Our own Dr. Joseph Lennox Pawan received international acclaim for the discovery of the transmission of the rabies virus by vampire bats.
Joseph Lennox Pawan was born in Trinidad on September 6th 1887. He attended St. Mary’s College and won an Island Scholarship in 1907. He attained the Bachelor of Medicine and Surgery degrees from Edinburgh University, Scotland in 1912 and studied at the Pasteur Institute in France.In 1915 he started his career at the Colonial Hospital, Port of Spain as a District Medical Officer and was later appointed Bacteriologist. As the country’s only bacteriologist and pathologist, he provided services for the entire territory in hospital and public health work, as well as bacterial work at the Caribbean Medical Centre.
In 1925, many cattle on the island became ill and died suddenly. The same disease killed 13 people in 1929 and others died in ensuing years. The disease, later identified as rabies, was known to be spread by dogs. However, victims were not bitten by dogs and rabies had not been identified in Trinidad since 1914.
Pawan and his colleagues J.A. Waterman and H.M.V. Metivier were convinced of a link between the cattle outbreaks and human cases and worked in a simply equipped laboratory to isolate the disease. During research, a woman mentioned being bitten by a bat a month before becoming ill. A. Carini had established in 1913 that vampire bats carried the disease. Pawan knew that bat bites were common in rural districts and completed the puzzle, linking the bat and the bite.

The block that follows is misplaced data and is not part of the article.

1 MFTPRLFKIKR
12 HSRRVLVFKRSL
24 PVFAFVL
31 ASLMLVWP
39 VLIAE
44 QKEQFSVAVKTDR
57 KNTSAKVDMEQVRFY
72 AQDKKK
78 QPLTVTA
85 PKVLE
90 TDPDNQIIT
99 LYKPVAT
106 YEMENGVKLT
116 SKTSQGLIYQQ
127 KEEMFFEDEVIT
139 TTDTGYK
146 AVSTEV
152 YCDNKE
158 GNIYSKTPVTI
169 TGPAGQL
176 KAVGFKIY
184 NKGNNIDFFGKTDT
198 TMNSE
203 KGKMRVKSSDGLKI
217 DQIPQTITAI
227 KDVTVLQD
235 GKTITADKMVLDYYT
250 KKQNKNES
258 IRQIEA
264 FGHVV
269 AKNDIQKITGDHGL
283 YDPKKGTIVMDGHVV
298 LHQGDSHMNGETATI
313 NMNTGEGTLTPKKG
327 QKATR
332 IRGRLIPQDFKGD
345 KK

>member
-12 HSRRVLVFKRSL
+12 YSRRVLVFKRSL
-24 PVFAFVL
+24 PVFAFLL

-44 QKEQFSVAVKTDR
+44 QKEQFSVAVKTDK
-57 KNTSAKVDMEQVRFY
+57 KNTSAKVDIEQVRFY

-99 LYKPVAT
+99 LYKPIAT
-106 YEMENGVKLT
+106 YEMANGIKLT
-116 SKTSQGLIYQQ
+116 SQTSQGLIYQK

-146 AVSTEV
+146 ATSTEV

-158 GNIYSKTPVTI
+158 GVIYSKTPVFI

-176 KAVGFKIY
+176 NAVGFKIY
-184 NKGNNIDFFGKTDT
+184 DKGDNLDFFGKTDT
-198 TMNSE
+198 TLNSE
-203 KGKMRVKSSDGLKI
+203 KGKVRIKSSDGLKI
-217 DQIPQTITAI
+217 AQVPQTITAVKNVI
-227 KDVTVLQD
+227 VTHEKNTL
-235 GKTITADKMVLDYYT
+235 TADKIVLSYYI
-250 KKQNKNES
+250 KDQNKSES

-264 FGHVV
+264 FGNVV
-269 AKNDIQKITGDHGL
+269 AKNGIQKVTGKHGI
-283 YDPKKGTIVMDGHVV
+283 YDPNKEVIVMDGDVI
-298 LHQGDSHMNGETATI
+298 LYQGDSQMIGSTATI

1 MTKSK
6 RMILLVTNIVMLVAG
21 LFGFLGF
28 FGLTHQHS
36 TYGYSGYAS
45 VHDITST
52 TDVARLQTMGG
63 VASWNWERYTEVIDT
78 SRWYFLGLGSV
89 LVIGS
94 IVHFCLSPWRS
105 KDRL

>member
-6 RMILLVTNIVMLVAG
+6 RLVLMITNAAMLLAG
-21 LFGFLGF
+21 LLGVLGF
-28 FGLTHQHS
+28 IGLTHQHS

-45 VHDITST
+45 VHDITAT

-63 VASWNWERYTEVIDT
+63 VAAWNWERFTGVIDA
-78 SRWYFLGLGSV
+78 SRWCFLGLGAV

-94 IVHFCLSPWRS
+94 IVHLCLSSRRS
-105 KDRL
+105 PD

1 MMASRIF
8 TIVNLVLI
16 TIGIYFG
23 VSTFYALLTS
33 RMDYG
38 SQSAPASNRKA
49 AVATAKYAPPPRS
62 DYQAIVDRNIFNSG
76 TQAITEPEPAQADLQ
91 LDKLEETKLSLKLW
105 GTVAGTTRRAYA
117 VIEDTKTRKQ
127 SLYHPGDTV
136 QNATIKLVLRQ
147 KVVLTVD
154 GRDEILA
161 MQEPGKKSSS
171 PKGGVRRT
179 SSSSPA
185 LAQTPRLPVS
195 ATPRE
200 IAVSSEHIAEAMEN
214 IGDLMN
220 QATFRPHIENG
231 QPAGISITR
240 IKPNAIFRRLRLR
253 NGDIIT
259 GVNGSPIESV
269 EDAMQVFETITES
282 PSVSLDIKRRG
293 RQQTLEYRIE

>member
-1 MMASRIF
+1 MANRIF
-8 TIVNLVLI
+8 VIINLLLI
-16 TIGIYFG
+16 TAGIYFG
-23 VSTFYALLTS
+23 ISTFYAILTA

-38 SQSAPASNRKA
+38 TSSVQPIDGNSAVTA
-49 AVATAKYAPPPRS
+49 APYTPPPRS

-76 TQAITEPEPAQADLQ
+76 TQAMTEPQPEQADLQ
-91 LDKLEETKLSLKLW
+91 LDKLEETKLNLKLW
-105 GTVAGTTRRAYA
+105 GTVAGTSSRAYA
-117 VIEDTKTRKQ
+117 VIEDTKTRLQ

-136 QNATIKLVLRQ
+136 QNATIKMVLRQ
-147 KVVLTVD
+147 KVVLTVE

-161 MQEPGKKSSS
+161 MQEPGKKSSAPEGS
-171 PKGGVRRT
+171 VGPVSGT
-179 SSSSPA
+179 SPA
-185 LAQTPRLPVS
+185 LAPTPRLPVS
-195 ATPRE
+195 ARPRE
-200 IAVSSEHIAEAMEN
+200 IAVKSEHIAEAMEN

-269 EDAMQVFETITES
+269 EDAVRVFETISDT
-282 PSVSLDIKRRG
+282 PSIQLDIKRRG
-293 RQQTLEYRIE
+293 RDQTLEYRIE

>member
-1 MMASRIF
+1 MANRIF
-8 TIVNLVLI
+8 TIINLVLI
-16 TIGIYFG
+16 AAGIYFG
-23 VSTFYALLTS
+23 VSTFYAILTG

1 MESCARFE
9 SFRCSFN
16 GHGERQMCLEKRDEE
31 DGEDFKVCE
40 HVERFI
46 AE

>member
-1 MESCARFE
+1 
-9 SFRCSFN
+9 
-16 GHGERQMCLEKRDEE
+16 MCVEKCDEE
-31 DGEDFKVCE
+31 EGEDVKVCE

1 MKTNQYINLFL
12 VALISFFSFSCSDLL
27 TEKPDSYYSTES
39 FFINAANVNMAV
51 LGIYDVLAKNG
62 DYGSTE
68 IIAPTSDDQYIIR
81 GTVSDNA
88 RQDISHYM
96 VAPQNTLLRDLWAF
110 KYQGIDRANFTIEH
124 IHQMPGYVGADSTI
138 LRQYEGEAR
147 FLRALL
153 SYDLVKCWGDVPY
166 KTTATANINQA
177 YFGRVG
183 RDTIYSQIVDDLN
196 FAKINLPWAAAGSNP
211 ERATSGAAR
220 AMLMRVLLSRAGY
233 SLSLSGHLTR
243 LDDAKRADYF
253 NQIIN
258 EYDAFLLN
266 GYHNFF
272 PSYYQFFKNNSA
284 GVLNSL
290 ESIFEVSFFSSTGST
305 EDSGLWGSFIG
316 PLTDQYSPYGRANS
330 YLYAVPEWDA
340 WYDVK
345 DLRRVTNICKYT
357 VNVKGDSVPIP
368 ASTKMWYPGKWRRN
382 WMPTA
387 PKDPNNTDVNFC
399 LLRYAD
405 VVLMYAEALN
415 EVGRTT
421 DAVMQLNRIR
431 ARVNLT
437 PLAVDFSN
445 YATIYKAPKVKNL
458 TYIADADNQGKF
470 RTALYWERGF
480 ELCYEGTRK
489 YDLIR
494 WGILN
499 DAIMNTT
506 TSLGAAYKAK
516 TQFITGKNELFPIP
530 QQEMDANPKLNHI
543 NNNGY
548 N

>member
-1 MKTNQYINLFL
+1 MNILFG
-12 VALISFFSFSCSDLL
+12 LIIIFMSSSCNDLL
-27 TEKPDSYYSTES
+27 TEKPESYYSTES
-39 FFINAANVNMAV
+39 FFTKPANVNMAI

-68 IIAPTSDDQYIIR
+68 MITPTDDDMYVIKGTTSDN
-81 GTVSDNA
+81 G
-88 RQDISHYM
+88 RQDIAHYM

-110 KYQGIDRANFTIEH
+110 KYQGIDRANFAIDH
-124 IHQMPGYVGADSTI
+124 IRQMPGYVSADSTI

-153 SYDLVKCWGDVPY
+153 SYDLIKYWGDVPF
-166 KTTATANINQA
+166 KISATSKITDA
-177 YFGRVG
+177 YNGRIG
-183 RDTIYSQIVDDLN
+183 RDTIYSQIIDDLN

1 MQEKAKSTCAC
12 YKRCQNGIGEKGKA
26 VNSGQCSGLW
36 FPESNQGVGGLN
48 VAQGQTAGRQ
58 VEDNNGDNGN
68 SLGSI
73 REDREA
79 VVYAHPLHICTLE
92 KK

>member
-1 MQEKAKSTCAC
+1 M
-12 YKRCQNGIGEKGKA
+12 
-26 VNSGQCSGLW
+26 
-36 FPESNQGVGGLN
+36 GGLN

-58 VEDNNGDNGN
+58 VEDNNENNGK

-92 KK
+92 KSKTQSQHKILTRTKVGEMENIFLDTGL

In 1932 he and his team isolated the rabies virus from different species of bats including Desmodus rotundus (vampire bat). A vaccine was developed and Pawan was honoured for his hallmark discovery as a Member of the British Empire (MBE) in 1934. He also discovered that sleeping sickness in livestock was due to disease-bearing insects from the South American mainland.
He retired in 1947 but continued to work part-time at the Colonial Hospital. In 1954 he became a consultant on rabies to the US Government. He was invited to work for the World Health Organization but declined due to poor health.
Hospitalized for the last three years of his life, Dr. Pawan passed away on November 3rd 1957. The Pan American Health Organization named him a “Hero in Health” in 2000 for his contribution to public health.
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